To obtain market approval, fasteners have to undergo a two-fold test. On the one hand, the fastening system requires an anchor approval to determine the anchor load in the substrate. The European Technical Assessment regulates the load-bearing capacity of the plastic anchor as a multi-fastening system for anchoring in concrete and masonry. The so-called pull-out value indicates whether the connection between anchor and substrate is sufficient. This value takes into account that façade anchoring systems are redundant and non-load bearing. This means that in the event of larger displacements or failure of a single anchor, the load can be transferred to the adjacent anchors without significantly impairing the load-bearing capacity. Since several anchors give mutual support to each other, experts call this a multi-fastening system.
Only after an anchor has been approved it can demonstrate its ability to secure an insulation system to a façade. The system approval regulates which construction materials can be used together as a system. The adhesion between fastening system and insulation material must be tested in the installed state by means of so-called combination trials. In accredited testing institutes, the ETIC system is subjected both to transverse tensile strength and pull-through strength, during which the maximum system deformations are measured and determined. The transverse tensile strength is a vertical force, reflecting the shear force that is generated by the system’s dead load. The higher the permissible bending moment of the steel screw, the more shear force the anchor can absorb. The pull-through strength, in turn, is a horizontal force, simulating the tensile load generated by the wind suction. The larger the dowel plate, the better the pull-through values.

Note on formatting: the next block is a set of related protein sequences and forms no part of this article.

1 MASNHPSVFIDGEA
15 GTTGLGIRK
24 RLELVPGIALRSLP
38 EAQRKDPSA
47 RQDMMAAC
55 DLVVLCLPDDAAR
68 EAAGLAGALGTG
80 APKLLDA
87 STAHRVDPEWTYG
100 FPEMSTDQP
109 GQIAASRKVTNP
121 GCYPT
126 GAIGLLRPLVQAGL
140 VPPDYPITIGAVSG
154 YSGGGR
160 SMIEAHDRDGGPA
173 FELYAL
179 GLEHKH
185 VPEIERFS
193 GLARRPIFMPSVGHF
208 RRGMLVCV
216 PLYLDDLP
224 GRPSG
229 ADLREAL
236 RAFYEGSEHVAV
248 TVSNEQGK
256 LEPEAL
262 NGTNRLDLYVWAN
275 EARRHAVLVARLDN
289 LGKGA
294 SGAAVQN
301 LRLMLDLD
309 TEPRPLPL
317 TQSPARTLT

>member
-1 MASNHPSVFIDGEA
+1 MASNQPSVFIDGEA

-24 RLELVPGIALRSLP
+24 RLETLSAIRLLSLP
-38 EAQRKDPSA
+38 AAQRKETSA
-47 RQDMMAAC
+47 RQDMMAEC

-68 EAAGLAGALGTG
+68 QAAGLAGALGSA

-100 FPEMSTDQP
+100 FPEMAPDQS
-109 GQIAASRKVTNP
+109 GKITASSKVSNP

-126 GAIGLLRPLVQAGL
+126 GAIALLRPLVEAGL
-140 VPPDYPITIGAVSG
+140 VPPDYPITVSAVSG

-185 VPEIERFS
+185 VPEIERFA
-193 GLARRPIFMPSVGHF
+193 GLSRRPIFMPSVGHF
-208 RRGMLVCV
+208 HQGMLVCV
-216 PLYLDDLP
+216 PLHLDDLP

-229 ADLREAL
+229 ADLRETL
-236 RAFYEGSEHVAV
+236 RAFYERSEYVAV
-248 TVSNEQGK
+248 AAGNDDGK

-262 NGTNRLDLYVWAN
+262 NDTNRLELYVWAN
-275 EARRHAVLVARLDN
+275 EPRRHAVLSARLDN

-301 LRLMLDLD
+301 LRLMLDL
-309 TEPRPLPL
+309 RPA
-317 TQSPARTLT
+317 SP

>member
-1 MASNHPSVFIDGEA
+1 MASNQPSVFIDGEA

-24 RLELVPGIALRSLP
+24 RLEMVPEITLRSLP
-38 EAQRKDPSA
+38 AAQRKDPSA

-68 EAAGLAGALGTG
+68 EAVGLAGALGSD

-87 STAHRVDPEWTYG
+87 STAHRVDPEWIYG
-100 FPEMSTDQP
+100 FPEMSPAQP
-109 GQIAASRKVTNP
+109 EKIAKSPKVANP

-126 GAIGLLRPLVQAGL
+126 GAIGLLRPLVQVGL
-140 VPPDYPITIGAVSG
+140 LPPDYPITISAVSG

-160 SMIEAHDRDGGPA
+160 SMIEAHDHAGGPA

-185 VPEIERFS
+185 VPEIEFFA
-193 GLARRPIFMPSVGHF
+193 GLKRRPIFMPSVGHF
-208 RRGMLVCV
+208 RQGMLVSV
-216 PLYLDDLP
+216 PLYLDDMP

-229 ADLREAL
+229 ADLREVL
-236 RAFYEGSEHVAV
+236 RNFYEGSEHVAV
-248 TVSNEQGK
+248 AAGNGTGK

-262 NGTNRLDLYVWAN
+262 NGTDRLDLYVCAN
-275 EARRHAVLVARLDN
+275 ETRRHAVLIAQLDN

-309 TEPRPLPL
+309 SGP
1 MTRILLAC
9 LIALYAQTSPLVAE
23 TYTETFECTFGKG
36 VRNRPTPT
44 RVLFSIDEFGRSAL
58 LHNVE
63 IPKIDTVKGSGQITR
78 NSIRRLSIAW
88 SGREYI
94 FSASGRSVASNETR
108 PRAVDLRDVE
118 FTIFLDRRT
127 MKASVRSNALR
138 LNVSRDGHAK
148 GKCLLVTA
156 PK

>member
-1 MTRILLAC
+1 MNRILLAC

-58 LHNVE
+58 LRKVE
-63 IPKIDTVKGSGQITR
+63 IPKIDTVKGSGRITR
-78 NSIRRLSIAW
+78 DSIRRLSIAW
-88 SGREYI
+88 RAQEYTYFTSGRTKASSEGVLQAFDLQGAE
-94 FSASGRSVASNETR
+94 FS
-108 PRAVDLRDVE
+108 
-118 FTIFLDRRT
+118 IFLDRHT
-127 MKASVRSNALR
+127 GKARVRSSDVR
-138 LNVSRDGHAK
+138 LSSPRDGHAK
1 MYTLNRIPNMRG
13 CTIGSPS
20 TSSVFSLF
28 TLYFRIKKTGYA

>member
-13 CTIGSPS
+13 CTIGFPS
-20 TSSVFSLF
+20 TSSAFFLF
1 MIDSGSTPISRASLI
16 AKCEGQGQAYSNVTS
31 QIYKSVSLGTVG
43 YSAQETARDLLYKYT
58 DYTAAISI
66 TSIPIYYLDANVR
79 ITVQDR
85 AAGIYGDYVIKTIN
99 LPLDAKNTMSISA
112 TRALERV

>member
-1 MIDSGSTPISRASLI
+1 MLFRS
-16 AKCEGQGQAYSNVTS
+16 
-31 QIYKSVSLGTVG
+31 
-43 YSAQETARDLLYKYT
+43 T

The high permissible bending moment and the higher anchoring values in the masonry show why the screw diameter in purely mechanical ETICS anchors usually differs from that of regular anchors. The two additional millimetres alone, which are the result of a 10-mm anchor as opposed to an 8-mm version, lead to a significant increase in the values. Consequently, the number of anchors per m2 decreases.